a single location, rather than being dispersed throughout many different
switch statements. This makes it easier to verify correctness via
code inspection, and makes it much easier to port customized code
from this version to the next version of our system.
Finally, we must modify our client code
to use the ITheme interface. This is very simple:
sender, System.EventArgs e)
ITheme myTheme = ThemeFactory.GetTheme(ListBox1.SelectedItem.Text);
Panel1.BackColor = myTheme.PanelColor;
lblHello.BackColor = myTheme.BackColor;
lblHello.ForeColor = myTheme.ForeColor;
lblHello.BorderStyle = myTheme.Style;
lblHello.Font.Name = myTheme.Font;
lblHello.Font.Bold = myTheme.Bolded;
lblHello.Font.Italic = myTheme.Italicized;
By changing the type of myTheme
from bbomTheme to ITheme, we only had to change a single line of code.
Everything else remained the same.
Diagram 2. Class diagram of parameterized
The irony of refactoring is that our class
diagram has become a little busier (see Diagram 2). This will always
be the case, though, when we isolate responsibilities into separate classes,
rather than stuffing them into a single "DoEverything" class.
A close examination of the new diagram reveals that the classes have well-defined
responsibilities and interfaces, in contrast to the earlier diagram.
While the number of classes is greater in our new diagram, our interface-based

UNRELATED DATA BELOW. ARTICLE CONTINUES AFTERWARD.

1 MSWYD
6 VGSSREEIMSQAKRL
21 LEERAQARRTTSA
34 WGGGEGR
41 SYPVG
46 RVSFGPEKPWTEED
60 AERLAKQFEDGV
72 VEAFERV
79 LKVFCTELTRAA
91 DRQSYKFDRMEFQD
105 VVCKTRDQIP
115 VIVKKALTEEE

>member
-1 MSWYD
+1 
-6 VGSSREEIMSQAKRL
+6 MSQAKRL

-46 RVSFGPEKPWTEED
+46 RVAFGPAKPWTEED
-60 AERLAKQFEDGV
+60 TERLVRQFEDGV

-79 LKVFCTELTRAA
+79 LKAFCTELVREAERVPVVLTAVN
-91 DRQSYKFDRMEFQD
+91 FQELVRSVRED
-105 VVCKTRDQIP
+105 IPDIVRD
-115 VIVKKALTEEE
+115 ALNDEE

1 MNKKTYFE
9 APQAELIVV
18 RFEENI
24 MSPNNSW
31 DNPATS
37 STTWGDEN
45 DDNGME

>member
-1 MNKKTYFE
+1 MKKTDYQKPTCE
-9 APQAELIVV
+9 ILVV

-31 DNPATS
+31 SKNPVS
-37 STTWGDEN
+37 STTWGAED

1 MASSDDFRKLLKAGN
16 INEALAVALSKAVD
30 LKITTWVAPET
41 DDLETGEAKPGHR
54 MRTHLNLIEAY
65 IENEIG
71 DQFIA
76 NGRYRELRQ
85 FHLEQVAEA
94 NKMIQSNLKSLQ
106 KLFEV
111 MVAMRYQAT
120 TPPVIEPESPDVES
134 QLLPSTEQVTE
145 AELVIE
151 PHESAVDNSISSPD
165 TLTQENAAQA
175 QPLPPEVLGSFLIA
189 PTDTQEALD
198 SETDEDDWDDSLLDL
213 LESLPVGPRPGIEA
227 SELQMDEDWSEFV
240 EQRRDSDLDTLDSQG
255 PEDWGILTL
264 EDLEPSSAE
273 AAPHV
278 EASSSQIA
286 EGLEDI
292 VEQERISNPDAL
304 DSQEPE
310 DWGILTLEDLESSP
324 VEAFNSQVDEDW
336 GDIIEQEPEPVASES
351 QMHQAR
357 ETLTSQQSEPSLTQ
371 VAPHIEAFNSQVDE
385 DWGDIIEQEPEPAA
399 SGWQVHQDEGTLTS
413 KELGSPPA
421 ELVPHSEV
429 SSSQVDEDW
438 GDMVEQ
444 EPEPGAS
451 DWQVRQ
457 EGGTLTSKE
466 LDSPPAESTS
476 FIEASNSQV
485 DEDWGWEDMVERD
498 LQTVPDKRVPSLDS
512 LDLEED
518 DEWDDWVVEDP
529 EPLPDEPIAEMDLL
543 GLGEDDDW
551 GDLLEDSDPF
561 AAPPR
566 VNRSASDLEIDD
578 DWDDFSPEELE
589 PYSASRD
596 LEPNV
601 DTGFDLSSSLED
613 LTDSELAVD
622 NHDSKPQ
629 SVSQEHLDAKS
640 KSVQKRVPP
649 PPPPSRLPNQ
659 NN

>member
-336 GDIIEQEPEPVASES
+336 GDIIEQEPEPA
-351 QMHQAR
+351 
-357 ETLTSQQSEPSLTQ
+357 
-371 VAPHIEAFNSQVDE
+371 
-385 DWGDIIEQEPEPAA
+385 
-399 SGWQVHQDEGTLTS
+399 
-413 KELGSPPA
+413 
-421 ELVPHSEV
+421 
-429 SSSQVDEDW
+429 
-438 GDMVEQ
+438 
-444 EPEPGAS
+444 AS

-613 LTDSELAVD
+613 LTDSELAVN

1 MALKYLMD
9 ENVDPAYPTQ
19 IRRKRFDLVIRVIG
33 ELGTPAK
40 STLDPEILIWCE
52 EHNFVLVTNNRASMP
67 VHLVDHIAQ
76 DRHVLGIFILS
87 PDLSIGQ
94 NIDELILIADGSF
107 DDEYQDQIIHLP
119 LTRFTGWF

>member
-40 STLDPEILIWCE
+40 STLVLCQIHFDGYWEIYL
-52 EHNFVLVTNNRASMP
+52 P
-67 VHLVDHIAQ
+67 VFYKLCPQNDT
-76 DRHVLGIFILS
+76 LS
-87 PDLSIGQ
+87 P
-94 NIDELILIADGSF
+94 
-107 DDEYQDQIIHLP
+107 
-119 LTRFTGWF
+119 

solution hides the details of the classes that implement ITheme from the
What can we conclude from this little exercise?
* Beware of assigning too many responsibilities
to a single class.
* The presence of many switch statements
in object-oriented code signals an opportunity to simplify by using polymorphism.
* When modifying code, be ready to refactor
to make it simpler and less expensive to maintain.
* When refactoring, evaluate candidate
design patterns, then choose the pattern that best simplifies your code.
* The benefits of object-oriented programming
often result from using interface-based programming, rather than implementation
* Consider using the parameterized factory
design pattern when your code needs to choose among several implementations
of an interface, based on user selection or configuration files.
* Use Debug.Assert() and Debug.Fail() statements in your code to help
you discover errors in debug builds, but respond graciously to client
requests in release builds.
the Code that accompanies this article
An independent consultant based in Charlotte, NC, Chris has spent
over 8 years in software development, including 5 years as an Escalation
Engineer and Application Development Consultant at Microsoft.
He is also the principal of his family's home school. You can contact
him at email@example.com.